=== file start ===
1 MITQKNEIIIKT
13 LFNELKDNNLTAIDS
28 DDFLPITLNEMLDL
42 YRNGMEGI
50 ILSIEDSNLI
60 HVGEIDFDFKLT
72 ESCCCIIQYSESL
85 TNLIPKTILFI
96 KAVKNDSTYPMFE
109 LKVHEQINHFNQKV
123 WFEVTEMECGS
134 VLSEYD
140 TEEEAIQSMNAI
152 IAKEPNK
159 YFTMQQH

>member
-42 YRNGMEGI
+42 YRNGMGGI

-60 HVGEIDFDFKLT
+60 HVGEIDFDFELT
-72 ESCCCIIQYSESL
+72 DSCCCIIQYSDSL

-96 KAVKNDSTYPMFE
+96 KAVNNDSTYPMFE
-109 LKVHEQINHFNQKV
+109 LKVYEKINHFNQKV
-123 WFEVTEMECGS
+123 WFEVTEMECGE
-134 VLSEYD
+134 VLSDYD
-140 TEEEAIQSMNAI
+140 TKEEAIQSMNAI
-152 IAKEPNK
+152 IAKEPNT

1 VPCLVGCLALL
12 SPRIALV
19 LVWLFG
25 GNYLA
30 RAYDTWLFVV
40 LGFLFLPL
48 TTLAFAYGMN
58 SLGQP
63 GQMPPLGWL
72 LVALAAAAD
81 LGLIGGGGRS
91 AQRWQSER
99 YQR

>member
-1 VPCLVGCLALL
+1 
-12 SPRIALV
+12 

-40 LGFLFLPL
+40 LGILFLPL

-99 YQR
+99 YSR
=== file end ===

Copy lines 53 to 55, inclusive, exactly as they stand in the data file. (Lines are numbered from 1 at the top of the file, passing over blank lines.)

-40 LGFLFLPL
+40 LGILFLPL

-99 YQR